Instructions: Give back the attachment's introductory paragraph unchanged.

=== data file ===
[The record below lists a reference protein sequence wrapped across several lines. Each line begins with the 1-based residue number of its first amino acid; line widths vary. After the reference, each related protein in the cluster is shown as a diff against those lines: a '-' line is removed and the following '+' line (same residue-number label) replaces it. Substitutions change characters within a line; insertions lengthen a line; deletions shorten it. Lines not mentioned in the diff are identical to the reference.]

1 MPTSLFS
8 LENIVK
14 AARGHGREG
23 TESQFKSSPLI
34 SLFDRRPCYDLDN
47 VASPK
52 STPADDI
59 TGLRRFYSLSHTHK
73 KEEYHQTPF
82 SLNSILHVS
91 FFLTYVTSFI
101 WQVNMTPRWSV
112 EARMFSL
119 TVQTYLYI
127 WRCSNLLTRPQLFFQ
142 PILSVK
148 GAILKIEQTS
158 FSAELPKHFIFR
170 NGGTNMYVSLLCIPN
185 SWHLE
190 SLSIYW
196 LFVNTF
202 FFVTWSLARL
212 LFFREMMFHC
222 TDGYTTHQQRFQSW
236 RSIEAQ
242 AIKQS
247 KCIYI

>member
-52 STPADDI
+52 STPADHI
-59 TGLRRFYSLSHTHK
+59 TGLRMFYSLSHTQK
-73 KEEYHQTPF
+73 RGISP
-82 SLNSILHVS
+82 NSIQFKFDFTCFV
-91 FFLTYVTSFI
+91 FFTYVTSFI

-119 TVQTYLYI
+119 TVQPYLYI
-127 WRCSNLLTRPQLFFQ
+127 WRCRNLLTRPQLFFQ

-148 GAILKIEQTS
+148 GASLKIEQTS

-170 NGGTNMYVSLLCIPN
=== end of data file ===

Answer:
[The record below lists a reference protein sequence wrapped across several lines. Each line begins with the 1-based residue number of its first amino acid; line widths vary. After the reference, each related protein in the cluster is shown as a diff against those lines: a '-' line is removed and the following '+' line (same residue-number label) replaces it. Substitutions change characters within a line; insertions lengthen a line; deletions shorten it. Lines not mentioned in the diff are identical to the reference.]